We texted constantly for about five days but then he suddenly stopped.
Por un lado, la falta de civismo de los dueños de perros que defecan y...
There’s this guy I really like and at first things were great.
Instead, they choose to present themselves as their paramour's friend, and hang around, doing nice things for her in hopes that she will pick up on their desire for her.
If she fails to read their secret feelings, Nice Guys become embittered and blame her for taking advantage of them and their niceness.
Stephan Desrochers claims, in a 1995 article in the journal Sex Roles, that many "sensitive" men, based on personal experience, do not believe women actually want "nice guys".
According to Mc Daniel, popular culture and dating advice: "...suggest that women claim they want a 'nice guy' because they believe that is what is expected of them when, in reality, they want the so-called 'challenge' that comes with dating a not-so-nice guy." "Although women often portray themselves as wanting to date kind, sensitive, and emotionally expressive men, the nice guy stereotype contends that, when actually presented with a choice between such a 'nice guy' and an unkind, insensitive, emotionally-closed, 'macho man' or 'jerk,' they invariably reject the nice guy in favor of his 'so-called' macho competitor." Another perspective is that women do want "nice guys," at least when they are looking for a romantic relationship.
Third wave feminist interpretations tend to see this resentment as being based upon an assumption by men that they are entitled to sex and are therefore confused when they find that it is not forthcoming despite their supposed 'niceness'.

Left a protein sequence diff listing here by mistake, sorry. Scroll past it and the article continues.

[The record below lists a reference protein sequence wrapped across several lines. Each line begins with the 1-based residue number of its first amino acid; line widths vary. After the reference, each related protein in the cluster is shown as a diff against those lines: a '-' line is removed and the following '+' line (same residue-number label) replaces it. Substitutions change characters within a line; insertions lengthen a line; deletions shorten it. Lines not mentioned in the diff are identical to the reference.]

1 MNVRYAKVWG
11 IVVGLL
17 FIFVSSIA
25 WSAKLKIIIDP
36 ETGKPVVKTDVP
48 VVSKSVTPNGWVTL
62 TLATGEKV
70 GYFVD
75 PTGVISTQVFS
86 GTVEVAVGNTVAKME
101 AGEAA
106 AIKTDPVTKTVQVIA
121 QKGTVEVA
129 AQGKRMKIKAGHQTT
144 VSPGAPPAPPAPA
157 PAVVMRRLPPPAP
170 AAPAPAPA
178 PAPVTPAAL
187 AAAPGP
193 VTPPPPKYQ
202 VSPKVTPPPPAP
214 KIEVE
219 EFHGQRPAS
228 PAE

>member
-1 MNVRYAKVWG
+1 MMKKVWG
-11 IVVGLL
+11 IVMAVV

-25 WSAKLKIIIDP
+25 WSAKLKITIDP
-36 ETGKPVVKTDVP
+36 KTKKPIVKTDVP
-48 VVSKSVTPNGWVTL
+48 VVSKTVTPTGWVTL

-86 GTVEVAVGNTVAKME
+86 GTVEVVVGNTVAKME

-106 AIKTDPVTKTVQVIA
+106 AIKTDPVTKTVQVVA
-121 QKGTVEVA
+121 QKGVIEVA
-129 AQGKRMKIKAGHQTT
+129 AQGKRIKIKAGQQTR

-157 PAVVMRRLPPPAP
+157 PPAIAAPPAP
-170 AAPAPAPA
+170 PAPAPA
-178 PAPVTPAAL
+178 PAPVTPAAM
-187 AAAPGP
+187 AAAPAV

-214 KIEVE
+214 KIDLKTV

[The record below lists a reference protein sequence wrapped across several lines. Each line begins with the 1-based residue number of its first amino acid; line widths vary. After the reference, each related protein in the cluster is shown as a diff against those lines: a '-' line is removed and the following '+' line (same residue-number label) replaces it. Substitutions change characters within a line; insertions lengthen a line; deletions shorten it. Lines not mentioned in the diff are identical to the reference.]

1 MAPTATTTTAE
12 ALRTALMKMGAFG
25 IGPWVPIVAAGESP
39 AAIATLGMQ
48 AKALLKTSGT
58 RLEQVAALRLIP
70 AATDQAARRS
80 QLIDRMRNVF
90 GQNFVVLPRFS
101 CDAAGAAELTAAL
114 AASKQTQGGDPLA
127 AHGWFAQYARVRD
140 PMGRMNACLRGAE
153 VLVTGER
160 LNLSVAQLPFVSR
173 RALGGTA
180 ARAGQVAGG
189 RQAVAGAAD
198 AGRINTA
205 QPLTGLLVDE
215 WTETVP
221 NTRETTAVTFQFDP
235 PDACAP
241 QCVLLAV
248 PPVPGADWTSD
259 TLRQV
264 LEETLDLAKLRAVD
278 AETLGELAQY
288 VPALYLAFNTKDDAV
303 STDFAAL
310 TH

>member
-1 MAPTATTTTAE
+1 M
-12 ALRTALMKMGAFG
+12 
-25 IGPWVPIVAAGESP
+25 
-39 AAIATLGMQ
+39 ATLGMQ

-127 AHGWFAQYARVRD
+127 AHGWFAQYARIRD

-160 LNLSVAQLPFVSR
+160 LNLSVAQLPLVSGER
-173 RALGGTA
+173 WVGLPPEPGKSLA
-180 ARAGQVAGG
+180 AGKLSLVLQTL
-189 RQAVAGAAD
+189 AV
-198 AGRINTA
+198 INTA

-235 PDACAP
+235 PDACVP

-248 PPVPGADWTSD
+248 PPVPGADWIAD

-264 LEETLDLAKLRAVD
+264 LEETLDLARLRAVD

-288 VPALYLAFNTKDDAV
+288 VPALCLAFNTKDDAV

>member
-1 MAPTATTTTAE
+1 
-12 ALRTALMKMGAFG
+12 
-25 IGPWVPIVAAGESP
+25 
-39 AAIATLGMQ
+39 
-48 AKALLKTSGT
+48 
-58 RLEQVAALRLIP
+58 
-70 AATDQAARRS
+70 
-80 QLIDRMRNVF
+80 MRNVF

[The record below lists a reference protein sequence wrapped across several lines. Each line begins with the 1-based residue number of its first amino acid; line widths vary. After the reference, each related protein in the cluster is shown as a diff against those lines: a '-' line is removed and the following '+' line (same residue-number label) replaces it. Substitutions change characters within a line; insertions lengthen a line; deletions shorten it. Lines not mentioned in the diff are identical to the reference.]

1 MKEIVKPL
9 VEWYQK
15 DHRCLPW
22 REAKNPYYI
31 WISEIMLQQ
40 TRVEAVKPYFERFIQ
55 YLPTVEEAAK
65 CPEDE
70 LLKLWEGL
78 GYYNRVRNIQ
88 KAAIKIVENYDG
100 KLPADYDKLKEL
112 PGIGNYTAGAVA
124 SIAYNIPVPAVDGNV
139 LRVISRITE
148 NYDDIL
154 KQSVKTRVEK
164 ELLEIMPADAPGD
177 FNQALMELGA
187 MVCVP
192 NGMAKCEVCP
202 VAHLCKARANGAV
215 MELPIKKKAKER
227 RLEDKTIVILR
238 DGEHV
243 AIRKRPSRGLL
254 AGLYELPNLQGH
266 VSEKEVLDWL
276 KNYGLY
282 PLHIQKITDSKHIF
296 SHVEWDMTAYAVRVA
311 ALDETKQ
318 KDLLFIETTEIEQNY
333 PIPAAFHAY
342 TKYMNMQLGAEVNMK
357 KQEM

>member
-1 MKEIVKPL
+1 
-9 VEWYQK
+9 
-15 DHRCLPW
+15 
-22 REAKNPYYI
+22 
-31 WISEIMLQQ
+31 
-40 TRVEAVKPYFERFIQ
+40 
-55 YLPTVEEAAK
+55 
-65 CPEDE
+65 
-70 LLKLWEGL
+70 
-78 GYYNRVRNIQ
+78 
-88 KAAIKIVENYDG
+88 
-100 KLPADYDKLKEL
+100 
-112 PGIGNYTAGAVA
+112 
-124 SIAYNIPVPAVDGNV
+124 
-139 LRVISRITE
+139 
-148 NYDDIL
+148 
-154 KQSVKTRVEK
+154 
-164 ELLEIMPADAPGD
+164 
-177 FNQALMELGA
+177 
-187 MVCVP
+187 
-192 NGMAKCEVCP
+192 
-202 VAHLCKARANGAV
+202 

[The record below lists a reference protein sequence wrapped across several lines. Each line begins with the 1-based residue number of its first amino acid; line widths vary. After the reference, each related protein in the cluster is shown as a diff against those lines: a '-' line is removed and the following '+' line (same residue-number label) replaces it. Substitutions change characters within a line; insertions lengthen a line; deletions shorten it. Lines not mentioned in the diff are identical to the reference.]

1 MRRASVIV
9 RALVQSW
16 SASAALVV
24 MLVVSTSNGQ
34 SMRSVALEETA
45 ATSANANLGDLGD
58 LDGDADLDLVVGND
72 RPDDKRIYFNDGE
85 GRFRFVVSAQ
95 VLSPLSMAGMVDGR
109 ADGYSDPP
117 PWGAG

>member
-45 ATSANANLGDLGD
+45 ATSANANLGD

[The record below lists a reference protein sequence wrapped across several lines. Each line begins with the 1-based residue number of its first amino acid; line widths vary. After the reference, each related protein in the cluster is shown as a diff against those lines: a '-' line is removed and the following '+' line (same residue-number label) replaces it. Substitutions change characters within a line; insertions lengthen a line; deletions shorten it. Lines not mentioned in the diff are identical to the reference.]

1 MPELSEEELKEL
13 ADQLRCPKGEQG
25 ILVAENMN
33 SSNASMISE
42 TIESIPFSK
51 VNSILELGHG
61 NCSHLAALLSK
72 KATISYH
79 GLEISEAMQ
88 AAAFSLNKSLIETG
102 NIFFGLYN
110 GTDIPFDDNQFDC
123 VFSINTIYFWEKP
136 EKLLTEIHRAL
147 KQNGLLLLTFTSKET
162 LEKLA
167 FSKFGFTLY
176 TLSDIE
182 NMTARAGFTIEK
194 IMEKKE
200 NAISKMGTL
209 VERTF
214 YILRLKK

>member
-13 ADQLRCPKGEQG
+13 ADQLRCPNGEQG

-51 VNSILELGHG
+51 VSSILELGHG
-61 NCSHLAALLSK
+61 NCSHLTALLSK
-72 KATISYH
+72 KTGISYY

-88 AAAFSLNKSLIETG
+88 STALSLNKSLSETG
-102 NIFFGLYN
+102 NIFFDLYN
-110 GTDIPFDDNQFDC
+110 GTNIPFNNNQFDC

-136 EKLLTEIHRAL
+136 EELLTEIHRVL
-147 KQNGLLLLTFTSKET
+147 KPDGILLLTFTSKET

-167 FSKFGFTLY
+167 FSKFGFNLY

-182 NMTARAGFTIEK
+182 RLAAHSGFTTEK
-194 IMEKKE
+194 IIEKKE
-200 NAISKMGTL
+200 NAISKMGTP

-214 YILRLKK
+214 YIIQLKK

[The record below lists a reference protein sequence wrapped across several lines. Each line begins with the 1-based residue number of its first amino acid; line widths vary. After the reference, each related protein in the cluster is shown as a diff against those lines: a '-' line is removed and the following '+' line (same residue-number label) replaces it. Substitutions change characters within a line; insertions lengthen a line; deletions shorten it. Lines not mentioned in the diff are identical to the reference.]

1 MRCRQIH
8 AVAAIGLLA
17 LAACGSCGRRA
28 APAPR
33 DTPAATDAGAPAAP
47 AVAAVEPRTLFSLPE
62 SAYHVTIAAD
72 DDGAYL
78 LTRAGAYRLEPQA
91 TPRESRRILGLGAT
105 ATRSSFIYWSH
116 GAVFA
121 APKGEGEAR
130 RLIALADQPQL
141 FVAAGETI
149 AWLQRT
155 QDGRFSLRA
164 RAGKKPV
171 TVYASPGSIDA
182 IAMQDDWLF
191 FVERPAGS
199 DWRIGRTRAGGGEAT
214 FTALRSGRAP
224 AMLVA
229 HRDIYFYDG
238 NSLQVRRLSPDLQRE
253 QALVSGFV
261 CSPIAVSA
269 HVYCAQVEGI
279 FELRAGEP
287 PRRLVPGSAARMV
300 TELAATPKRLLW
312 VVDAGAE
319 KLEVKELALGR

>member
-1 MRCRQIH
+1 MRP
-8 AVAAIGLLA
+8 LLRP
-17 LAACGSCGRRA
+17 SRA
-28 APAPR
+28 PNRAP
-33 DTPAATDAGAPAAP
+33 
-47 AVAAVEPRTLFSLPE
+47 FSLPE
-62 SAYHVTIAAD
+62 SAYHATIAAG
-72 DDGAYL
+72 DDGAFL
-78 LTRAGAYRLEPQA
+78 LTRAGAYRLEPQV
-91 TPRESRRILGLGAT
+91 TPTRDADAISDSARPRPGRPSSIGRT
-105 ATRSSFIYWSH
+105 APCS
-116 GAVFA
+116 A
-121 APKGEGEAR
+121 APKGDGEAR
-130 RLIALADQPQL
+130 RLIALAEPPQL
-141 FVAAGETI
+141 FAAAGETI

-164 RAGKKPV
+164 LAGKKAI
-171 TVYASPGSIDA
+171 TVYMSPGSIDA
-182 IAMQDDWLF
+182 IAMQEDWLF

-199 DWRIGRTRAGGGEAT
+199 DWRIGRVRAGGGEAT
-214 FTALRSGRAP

More male orientated interpretations claim that the resentment is down to the fact that society, and the vast majority of people in spoken conversation, claim to be attracted to traits such as honesty, integrity and kindness, when in reality more superficial considerations trigger attraction.
They interpret various studies on female attraction to various traits in men (e.g., dominance, agreeableness, physical attractiveness, wealth, etc.), and on the sexual success of men with different personality traits, to shed light on the "nice guy" phenomenon.
Though this is the origin of the phrase, Durocher's remark was specific to the context of baseball, and indeed to the context of that set of players, rather than intended as generally applicable to male/female relationship dynamics or in any other context and his allegation of a cause-and-effect relationship between being nice and finishing last was at most merely implicit – it can also be interpreted as "Nice guys, but they will finish last", rather than "all nice guys finish last".
The results of failure are often resentment toward women and/or society.